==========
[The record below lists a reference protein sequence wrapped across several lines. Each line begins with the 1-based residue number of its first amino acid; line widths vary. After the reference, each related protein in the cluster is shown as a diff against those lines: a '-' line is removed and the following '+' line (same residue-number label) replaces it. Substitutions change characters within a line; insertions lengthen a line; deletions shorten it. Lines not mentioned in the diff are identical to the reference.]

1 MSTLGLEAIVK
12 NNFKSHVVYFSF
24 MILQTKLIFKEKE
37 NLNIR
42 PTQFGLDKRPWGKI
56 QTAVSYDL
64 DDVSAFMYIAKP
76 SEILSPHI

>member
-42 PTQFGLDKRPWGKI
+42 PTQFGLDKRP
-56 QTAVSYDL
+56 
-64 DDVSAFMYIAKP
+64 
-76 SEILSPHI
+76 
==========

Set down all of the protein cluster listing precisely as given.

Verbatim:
[The record below lists a reference protein sequence wrapped across several lines. Each line begins with the 1-based residue number of its first amino acid; line widths vary. After the reference, each related protein in the cluster is shown as a diff against those lines: a '-' line is removed and the following '+' line (same residue-number label) replaces it. Substitutions change characters within a line; insertions lengthen a line; deletions shorten it. Lines not mentioned in the diff are identical to the reference.]

1 MSTLGLEAIVK
12 NNFKSHVVYFSF
24 MILQTKLIFKEKE
37 NLNIR
42 PTQFGLDKRPWGKI
56 QTAVSYDL
64 DDVSAFMYIAKP
76 SEILSPHI

>member
-42 PTQFGLDKRPWGKI
+42 PTQFGLDKRP
-56 QTAVSYDL
+56 
-64 DDVSAFMYIAKP
+64 
-76 SEILSPHI
+76 